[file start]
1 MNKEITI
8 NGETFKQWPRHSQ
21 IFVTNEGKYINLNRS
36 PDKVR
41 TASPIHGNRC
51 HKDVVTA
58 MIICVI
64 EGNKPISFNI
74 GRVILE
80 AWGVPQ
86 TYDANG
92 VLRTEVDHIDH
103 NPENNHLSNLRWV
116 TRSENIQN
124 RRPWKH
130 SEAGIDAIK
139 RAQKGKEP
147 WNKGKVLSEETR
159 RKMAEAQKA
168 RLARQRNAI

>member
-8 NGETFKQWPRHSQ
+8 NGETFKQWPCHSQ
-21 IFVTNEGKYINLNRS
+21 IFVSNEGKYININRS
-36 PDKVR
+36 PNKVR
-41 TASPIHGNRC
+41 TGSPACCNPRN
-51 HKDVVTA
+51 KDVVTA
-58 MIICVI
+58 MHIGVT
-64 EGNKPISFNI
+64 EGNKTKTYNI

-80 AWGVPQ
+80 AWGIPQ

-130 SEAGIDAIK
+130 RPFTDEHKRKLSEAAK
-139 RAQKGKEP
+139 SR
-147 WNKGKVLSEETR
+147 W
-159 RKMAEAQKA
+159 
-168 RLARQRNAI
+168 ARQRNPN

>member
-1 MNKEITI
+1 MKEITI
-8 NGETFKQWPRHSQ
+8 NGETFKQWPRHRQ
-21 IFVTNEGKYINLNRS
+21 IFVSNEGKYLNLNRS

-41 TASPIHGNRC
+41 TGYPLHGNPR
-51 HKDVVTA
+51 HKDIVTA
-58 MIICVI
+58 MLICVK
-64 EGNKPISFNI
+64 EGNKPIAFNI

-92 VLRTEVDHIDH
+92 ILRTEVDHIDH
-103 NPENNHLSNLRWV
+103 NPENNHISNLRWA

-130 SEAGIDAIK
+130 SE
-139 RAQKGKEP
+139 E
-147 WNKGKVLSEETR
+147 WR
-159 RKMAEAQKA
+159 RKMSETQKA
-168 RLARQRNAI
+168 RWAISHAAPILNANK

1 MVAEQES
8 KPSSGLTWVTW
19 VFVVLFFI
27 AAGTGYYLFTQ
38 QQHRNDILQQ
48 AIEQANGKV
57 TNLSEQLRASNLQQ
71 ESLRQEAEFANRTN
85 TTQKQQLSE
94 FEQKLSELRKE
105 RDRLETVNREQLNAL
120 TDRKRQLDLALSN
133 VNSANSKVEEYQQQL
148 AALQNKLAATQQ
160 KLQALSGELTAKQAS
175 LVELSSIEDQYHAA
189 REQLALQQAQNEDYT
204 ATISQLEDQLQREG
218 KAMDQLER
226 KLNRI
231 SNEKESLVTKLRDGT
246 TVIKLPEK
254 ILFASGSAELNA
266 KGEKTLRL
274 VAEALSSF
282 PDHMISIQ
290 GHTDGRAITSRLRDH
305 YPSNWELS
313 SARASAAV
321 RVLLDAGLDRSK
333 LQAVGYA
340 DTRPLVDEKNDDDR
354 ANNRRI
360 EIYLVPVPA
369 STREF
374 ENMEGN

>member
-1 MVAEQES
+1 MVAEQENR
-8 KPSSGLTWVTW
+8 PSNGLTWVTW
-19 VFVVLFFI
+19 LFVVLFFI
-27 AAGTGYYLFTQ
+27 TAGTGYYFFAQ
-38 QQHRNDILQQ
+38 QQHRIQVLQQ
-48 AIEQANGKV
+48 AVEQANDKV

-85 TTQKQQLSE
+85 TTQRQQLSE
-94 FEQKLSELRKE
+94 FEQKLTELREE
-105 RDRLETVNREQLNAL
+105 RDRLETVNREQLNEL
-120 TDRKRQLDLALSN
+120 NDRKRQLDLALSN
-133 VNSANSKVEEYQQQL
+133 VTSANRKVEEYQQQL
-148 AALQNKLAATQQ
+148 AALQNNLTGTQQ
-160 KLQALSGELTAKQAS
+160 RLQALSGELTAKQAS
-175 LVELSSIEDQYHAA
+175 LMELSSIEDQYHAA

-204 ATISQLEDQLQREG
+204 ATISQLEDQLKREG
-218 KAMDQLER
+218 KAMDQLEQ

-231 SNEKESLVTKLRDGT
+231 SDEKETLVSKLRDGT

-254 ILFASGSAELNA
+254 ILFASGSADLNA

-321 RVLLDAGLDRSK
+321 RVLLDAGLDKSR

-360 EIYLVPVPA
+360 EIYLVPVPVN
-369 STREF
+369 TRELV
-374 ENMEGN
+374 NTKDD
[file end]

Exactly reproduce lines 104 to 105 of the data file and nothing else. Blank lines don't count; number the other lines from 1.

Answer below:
305 YPSNWELS
313 SARASAAV